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The Allies punished Germany in the Treaty of Versailles because of the pressure exerted on Lloyd George, Clemenceau and Wilson by the civilians of the allied countries to deal severely with Germany

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Introduction

A) After World War 1, the people of the victorious countries, particularly France and Britain, felt strongly that Germany should be punished. Germany had to accept the blame for starting the war. This clause was simple, but was seen by the Germans as extremely harsh. This crippled Germany economically, and also angered the German people because they didn't feel that they were to blame for the war. The major powers agreed, without consulting Germany, that Germany had to pay 'reparations' to the Allies for damage caused by the war. It was decided in 1921 that Germany would have to pay �6600 million for this damage. If the terms of payment had not been changed under the 'Young Plan' in 1929, Germany would not have finished paying this bill until 1984. Germany's oversees empire was taken away. It lost 10% of its land, Alsace-Lorraine, to France, and the Polish Corridor was formed meaning even more lost territory for Germany. Germany also lost the Saar, and land to Belgium. ...read more.

Middle

Their economies and their industries were in a bad state. Millions of young men had been killed or injured on both sides. Total British and French casualties probably amounted to over 9 million. Ordinary civilians had faced shortages of food and medicine. Villages and towns had been devastated in large areas of Belgium and France. Although no fighting took place on British soil, the huge casualties left their mark on public opinion in Britain. Almost every family had lost a member in the fighting. In the British General Election campaigns of 1918 politicians knew they could rely on the support of the British people if they demanded a harsh peace settlement with Germany. The case for treating Germany harshly was strengthened when it became public how harshly Germany had treated Russia in the Treaty of Brest-litovsk in 1918. The Treaty stripped Russia of huge amounts of land and 25% of its population. From the point of view of the Allies this was even more reason to punish Germany in the Treaty of Versailles. ...read more.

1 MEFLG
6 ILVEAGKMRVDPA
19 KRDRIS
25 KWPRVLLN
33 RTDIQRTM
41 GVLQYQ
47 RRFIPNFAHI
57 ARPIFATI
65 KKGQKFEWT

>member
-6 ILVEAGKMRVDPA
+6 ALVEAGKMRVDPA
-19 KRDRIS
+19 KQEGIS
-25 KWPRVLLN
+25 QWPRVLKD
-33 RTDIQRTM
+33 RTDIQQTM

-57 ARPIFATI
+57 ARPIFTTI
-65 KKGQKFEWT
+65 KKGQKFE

Conclusion

They called the Treaty a 'Diktat', a dictated or imposed peace. They were outraged that they had not been invited to the Paris Peace Conference. When they were not invited to join the newly formed League of Nations this was further evidence of unfair treatment. The fact that Germany lost so much territory because of the Treaty angered them. In 1919 many Germans did not really understand how bad Germany's military situation had been at the end of the war. They believed that the German Government had simply agreed to a ceasefire, and that therefore Germany should have been at the Paris peace conference to negotiate peace. It should not have been treated as a defeated state. They thought that they were being forced to accept a harsh treaty without any choice or even a comment. The fact that Germany had to accept the blame for starting the war, and all the implications that the treaty applied on Germany added to the sense of anger and defeat that most German's felt. The German's naturally blamed the crashing of their economy on the Treaty which had left them feeling humiliated and outraged and left Germany militarily weakened and economically crippled. ...read more.

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